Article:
From Agronomists of the
Potash & Phosphate Institute
655 Engineering Drive, Suite 110
Norcross, Georgia 30092-2837
Phone (770) 447-0335

Winter 2003, No. 1


The impact of excess nutrients on the environment has evolved into a major public issue. The focus on excesses is drowning out the truth about the role of nutrients in nature. Many people seem to have forgotten that the environment needs nutrients. Whether an ecosystem is pristine, improved, or impacted, nutrients are essential to all forms of life within it.

When nutrient loads become excessive, problems may arise and need to be controlled. Accelerated eutrophication results in harmful algal blooms that produce taste and odor problems in drinking water. But how is excessive defined? Some say any level above natural is excessive.

In many waters, we do not know what the "natural" level ever was. If we compare to waters unaffected by farming today, we have a biased sample. Because farming has flourished in the most fertile watersheds, the ones without farming are the ones with low nutrient levels. Water quality where farming predominates will never meet standards based on regions too poor in nutrients to support farming.

The processes of nutrient transfer from farm to stream are complex. The weather, the soil, the landscape, and the crop all exert their influence, but the processes can also be managed to a considerable degree. Experts have developed indexes—based on these influential factors—that rank a given field and its management for risk of water contamination by nutrients. The phosphorus index is one example.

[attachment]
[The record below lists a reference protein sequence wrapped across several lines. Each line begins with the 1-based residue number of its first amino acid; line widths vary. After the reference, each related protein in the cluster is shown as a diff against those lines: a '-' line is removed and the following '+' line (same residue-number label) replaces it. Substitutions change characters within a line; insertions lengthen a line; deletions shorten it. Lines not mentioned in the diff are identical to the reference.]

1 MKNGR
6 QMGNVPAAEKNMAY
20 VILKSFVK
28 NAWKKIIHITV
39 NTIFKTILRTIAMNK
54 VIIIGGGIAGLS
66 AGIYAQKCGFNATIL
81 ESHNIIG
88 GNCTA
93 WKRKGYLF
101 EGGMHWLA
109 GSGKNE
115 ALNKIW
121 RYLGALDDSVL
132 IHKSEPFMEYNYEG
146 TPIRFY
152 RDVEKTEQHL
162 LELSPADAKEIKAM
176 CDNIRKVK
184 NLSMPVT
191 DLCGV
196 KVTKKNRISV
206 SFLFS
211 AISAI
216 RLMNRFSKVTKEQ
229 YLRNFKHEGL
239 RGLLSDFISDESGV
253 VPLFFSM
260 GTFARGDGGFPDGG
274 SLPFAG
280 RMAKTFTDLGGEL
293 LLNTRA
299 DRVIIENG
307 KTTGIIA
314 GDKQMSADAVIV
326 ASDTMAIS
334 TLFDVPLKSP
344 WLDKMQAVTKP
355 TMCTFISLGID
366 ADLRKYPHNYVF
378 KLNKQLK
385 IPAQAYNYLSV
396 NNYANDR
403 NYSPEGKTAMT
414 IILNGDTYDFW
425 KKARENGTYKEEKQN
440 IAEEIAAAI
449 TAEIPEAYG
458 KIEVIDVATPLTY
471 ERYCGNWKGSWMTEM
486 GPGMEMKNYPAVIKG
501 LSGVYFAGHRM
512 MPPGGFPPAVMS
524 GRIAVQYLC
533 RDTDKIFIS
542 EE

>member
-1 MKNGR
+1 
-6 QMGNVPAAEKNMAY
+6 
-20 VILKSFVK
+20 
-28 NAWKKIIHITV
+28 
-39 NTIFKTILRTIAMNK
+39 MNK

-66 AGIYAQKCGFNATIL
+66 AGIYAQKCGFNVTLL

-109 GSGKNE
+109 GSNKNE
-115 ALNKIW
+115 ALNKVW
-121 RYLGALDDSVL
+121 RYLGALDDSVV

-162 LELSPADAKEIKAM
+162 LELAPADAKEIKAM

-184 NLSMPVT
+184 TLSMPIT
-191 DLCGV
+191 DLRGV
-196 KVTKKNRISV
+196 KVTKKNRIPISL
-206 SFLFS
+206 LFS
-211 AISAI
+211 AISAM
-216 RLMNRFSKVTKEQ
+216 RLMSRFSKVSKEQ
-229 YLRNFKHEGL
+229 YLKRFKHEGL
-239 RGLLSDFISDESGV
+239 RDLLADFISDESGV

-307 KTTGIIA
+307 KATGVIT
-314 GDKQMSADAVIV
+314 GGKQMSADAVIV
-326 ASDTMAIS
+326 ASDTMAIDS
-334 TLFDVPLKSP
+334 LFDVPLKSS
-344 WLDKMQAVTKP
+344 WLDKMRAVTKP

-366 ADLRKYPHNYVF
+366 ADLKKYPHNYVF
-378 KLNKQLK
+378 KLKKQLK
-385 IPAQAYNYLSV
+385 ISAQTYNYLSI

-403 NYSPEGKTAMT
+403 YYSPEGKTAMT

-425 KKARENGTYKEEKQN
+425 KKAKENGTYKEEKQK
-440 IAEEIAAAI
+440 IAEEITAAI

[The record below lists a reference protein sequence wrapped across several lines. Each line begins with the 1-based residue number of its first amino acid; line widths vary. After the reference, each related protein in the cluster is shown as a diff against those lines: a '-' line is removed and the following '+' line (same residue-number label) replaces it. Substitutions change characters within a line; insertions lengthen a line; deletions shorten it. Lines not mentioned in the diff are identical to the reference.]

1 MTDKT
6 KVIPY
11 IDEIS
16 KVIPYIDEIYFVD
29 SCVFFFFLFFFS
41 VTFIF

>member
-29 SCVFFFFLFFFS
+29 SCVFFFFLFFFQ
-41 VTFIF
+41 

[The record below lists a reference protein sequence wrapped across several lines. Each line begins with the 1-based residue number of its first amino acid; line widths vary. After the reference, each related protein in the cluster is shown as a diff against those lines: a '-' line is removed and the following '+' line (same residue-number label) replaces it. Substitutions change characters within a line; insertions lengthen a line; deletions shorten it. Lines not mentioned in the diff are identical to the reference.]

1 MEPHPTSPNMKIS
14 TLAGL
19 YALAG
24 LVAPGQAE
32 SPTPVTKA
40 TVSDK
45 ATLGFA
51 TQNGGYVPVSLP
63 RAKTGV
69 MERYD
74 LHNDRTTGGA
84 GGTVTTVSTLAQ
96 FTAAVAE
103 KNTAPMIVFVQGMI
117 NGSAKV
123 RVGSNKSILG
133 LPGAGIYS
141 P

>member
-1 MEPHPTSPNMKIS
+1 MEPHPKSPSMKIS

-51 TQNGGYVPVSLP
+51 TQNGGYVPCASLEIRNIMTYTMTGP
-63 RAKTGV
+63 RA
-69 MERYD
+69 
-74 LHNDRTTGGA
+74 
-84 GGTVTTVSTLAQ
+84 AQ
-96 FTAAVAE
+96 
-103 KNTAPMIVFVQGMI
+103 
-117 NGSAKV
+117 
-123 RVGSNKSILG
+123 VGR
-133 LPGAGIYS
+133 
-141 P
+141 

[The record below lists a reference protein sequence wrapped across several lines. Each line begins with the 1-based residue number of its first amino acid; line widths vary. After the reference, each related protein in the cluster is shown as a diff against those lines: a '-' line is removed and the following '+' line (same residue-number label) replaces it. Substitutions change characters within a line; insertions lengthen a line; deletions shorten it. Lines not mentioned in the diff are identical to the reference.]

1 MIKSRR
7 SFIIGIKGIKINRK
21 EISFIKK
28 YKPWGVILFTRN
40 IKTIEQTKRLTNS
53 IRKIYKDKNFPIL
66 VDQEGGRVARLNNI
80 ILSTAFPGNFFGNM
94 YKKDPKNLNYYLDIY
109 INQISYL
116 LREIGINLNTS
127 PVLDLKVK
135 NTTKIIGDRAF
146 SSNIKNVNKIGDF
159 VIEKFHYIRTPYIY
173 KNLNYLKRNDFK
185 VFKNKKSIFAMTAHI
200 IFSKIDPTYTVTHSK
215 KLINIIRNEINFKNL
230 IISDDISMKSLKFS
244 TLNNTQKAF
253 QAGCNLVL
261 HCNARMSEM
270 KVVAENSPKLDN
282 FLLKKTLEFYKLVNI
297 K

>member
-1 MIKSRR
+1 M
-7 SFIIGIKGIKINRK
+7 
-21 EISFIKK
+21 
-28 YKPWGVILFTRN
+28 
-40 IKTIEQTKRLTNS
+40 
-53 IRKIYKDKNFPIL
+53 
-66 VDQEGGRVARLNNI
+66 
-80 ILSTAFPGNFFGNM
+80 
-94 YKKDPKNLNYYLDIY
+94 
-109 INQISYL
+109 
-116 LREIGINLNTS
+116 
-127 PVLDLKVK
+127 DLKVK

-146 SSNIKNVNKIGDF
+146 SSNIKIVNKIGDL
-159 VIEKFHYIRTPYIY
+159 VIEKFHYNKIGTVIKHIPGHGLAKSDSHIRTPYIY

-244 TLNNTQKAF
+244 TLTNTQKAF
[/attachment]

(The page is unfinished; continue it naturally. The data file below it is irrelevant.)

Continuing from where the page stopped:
A recent survey in Maryland was conducted to rank currently farmed fields for risk of water contamination by phosphorus. The survey applied a phosphorus index to 201 fields with only commercial fertilizer and to 445 fields on which manure was applied. It found that 19% of the manured fields fell in the high to very high risk category, compared to only 2% of those where fertilizer was applied. Even among the manured fields, fully 58% ranked as low risk.

Two lessons stand out among the Maryland survey results. The first.manure is much more an issue than fertilizer. The second…even among manured fields, the majority are being managed well enough to avoid major risks of water contamination.

That's not to conclude that the current situation is fully sustainable. In Maryland, the state nutrient balance is in surplus of crop removal while 22% of the soils test medium or less in phosphorus. A substantial number of farms need to improve their nutrient management. They can improve by directing the surplus to the land that can benefit from being built up in soil fertility. Across North America, many more could do the same.

The majority of the rivers draining into the Chesapeake Bay show declining trends in phosphorus levels over the past decade and a half. The same trend prevails in many other areas. Management advances on the majority of farm fields are contributing toward these trends. Management changes for the rest can be identified through the use of nutrient indexes.

Nutrient indexes aren.t foolproof. Their complexity relegates much of their basis to professional scientific judgement. But ongoing validation research, and the current trends, support the premise that farming is compatible with the environment’s need for an appropriate level of nutrients.

For more information, contact Dr. Tom Bruulsema, Eastern Canada and Northeast U.S. Director, PPI, 18 Maplewood Drive, Guelph, Ontario N1G 1L8, Canada. Phone: (519) 821-5519; E-mail:

A-B Winter 03-04 #1.pdf
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